The panel also featured representatives from the Internet industry and the Internet security community, a legal advocate in the surveillance and privacy world, along with security policy experts from the left and right, including:
- Anne-Marie Slaughter, President & CEO, New America Foundation;
- Kevin Bankston, Policy Director, New America Foundation, Open Technology Institute;
- Daniel Castro, Senior Analyst, The Information Technology and Innovation Foundation (ITIF);
- Richard Fontaine, President, The Center for a New American Security (CNAS);
- Ross Schulman, Public Policy and Regulatory Counsel, The Computer and Communications Industry Association (CCIA); and
- Micah Sherr, Assistant Professor of Computer Science, Georgetown University
New Pentagon Budget Proposal Shrinks Army And Benefits
Wisconsin Public Radio • February 24, 2014
LISTEN: This week, Secretary of Defense Chuck Hagel announced the latest Pentagon budget, which would shrink the size of the United States Army to its smallest size since World War II and cut military pay and benefits. Mieke Eoyang, Director of Third Way’s National Security program spoke to Wisconsin Public Radio and explained how these proposals might be received by Congress, which has to approve the military budget.
Thirty percent of the country now lives in a state where gay couples can marry, and Americans’ views are warming faster than ever. But the shrinking group of politicians who still oppose allowing gay couples to marry often argues that doing so would infringe on the religious liberty of marriage opponents.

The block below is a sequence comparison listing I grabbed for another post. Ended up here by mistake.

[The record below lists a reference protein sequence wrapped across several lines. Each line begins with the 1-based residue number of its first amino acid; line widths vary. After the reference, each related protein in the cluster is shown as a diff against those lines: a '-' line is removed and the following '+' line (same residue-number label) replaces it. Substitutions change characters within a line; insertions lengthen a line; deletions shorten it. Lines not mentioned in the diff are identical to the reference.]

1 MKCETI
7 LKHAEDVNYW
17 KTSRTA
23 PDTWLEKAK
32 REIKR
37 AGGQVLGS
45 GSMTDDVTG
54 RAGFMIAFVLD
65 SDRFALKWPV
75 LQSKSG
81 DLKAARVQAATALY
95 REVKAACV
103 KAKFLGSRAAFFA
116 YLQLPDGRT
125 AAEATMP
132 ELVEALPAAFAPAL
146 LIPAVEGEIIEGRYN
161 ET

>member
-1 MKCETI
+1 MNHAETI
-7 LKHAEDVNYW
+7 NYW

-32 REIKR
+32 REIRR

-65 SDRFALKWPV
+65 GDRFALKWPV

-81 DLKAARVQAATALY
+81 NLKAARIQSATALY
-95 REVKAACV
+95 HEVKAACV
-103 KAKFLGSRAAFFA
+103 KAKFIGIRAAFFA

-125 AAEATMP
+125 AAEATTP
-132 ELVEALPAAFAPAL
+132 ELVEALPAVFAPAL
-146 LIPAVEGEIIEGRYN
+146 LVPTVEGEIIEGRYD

Third Way and the Human Rights Campaign joined forces to field a national poll to find out where the country currently stands on marriage, non-discrimination laws, and proposals which would allow businesses like restaurants, florists, photographers, and bakers to turn away gay people and couples. The results are clear:
- Americans know that our laws and Constitution already robustly protect religious liberty, and they do not think marriage or non-discrimination laws threaten religious beliefs or practices.
- Voters oppose new proposals which would allow government employees, businesses, or individuals who oppose marriage on religious grounds to deny services to gay people or couples.
- When it comes to religious exemptions, voters are clear that they should be limited to places like churches and synagogues and people like pastors, priests, and rabbis.
READ THE REPORT FOR MORE.
“When John Dingell steps out of the Well of the House of Representatives for the last time next year, it will draw to a close one of the most extraordinary tenures of public service in this nation’s history. His retirement after 58 years caps a career that is unprecedented not only in its longevity but also in its influence. Congressman Dingell embodies everything we envision a public servant to be: an honorable, talented man, deeply devoted to the betterment of our nation. He served our country in uniform in the Army in World War II and as a forest ranger, and out of uniform as the longest-serving Member in House history. He had a hand in shaping virtually every major piece of health, safety, environmental, and energy legislation in the last five decades, leaving a remarkable legacy of progress and achievement.